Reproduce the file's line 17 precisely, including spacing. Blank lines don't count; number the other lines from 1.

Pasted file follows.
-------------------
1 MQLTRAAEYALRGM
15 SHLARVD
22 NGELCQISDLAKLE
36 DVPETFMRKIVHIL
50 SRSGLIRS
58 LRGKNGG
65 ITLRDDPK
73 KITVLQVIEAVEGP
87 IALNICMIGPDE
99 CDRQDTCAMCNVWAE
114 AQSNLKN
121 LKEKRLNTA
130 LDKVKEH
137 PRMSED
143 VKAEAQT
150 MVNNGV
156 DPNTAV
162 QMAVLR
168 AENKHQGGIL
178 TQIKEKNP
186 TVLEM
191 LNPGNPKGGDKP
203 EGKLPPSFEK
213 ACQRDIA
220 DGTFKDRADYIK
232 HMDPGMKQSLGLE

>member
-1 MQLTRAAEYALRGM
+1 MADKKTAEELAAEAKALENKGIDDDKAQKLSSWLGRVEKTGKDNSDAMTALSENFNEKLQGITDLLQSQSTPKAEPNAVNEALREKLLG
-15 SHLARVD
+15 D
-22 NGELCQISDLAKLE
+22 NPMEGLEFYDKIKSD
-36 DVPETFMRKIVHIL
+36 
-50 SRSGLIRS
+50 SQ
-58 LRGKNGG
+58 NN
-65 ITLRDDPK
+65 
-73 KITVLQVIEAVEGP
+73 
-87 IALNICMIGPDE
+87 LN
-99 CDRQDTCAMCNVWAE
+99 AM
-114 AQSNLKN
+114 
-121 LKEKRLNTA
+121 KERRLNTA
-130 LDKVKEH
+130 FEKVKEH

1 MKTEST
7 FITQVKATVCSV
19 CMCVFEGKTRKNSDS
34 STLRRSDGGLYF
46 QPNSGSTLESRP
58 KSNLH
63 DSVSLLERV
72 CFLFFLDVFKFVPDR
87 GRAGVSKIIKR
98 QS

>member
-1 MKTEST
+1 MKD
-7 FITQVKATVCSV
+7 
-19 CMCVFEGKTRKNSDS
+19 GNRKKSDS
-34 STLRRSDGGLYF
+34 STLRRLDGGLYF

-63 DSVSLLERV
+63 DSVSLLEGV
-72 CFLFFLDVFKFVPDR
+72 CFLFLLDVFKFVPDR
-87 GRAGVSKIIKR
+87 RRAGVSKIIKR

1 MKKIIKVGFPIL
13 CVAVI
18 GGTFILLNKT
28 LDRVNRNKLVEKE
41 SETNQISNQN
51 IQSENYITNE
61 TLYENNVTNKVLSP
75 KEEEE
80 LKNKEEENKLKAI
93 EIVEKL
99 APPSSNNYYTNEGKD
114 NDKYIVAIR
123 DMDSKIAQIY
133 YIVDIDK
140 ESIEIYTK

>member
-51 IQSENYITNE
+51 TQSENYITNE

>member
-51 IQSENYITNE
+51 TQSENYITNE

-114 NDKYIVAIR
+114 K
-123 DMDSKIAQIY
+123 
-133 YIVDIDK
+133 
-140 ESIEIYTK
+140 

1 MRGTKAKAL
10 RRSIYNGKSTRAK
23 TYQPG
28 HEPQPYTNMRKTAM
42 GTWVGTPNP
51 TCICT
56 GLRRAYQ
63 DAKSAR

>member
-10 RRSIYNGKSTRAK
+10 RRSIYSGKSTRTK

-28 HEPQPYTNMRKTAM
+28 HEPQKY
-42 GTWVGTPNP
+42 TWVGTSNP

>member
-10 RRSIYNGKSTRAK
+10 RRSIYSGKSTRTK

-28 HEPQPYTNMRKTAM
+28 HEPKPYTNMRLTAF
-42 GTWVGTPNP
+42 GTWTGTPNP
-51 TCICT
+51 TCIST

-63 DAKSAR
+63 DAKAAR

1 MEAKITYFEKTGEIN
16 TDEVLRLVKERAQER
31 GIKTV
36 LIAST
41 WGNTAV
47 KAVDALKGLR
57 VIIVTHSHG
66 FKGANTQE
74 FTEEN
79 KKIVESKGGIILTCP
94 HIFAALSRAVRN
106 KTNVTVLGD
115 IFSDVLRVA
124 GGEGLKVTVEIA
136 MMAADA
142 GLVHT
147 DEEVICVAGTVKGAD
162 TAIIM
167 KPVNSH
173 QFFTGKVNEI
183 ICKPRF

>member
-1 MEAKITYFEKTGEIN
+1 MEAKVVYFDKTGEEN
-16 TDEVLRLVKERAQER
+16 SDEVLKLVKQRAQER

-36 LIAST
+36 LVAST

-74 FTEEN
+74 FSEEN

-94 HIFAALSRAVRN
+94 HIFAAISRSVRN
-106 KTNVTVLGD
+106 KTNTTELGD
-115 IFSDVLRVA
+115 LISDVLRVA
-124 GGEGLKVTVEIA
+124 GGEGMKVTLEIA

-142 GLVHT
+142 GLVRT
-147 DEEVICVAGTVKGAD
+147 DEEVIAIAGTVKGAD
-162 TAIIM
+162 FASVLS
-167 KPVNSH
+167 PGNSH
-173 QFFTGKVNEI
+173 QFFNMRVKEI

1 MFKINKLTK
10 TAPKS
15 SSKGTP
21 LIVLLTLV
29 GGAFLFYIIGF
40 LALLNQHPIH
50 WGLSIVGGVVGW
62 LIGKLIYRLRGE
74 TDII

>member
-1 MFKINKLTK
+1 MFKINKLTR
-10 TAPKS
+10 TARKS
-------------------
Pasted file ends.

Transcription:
156 DPNTAV